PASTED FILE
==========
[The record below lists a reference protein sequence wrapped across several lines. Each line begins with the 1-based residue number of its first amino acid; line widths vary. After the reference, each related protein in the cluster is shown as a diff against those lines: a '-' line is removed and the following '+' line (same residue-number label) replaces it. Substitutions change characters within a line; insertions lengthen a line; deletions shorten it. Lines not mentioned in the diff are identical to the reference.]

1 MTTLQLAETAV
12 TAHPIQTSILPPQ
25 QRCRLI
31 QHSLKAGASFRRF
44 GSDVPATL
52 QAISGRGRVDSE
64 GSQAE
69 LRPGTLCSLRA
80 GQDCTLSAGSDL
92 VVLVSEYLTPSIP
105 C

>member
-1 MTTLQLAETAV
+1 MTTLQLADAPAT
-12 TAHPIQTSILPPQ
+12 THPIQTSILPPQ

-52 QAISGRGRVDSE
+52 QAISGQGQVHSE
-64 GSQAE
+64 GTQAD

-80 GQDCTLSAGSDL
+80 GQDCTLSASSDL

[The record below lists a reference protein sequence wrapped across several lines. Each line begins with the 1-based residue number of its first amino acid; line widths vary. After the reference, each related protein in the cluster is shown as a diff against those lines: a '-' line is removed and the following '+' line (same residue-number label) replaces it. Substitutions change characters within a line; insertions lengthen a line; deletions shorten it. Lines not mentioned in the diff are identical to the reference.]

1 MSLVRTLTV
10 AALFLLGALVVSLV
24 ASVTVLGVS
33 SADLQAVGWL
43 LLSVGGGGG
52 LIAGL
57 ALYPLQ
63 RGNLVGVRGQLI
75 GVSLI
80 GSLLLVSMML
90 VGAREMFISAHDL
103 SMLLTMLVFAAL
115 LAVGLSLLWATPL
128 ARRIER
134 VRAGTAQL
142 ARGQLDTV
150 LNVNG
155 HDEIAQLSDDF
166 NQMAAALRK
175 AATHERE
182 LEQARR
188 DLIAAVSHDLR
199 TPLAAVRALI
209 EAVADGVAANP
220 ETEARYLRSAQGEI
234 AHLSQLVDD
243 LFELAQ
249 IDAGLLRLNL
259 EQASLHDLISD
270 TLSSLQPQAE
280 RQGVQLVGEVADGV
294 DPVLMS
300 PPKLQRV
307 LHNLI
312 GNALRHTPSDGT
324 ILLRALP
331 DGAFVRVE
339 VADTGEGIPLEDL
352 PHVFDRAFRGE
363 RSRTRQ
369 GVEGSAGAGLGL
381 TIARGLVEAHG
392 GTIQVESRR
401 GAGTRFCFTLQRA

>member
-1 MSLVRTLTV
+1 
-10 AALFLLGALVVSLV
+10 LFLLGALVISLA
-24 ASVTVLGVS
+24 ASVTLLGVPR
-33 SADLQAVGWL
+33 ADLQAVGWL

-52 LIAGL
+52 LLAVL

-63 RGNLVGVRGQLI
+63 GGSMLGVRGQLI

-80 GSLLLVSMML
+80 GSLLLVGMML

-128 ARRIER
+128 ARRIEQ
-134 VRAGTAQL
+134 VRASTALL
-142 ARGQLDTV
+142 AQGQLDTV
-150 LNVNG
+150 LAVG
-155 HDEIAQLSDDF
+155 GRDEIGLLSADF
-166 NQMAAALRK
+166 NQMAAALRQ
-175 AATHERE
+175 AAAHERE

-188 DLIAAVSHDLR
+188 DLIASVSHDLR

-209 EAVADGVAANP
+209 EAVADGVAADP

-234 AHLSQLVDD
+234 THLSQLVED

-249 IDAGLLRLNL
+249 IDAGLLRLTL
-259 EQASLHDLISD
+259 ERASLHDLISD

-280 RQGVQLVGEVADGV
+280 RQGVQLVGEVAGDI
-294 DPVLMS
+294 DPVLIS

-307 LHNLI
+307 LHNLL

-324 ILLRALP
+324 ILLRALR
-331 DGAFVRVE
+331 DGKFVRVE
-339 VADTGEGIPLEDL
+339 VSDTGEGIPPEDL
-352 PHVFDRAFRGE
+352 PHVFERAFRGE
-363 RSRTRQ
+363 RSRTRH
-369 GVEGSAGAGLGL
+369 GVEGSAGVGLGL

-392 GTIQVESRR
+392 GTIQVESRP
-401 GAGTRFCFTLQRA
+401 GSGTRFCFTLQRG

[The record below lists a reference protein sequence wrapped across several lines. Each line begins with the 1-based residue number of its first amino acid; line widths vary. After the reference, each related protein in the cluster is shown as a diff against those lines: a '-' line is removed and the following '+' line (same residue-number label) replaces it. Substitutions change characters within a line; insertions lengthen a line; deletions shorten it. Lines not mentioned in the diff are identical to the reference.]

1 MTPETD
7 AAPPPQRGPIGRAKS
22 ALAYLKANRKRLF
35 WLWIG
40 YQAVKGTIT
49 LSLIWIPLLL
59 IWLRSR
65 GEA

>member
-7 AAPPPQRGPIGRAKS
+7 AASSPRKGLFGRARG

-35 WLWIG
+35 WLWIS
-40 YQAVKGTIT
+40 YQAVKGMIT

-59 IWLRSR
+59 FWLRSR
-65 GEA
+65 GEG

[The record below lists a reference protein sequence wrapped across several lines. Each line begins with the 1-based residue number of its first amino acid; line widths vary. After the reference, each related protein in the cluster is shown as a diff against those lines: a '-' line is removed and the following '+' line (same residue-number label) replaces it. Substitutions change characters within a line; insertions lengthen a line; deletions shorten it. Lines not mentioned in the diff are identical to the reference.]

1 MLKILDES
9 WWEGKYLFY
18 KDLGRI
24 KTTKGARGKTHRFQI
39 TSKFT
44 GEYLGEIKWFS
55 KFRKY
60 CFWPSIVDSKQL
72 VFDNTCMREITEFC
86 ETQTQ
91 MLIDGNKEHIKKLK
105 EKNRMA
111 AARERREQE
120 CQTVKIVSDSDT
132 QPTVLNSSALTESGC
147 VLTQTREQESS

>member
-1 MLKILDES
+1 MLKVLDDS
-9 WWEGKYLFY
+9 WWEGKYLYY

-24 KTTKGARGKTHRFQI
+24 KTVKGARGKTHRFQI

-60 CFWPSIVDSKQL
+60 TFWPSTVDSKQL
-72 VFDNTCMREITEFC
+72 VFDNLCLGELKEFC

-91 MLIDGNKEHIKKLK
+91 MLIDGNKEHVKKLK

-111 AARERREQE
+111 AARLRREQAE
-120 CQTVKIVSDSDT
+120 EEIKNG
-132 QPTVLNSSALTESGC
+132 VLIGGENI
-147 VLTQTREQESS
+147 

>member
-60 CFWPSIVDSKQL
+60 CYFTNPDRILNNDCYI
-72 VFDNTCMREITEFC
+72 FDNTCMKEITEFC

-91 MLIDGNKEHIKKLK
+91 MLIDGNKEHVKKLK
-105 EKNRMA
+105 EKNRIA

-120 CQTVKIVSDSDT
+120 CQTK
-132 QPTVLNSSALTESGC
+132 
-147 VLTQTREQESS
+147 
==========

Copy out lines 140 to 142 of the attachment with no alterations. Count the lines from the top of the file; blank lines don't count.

-7 AAPPPQRGPIGRAKS
+7 AASSPRKGLFGRARG

-35 WLWIG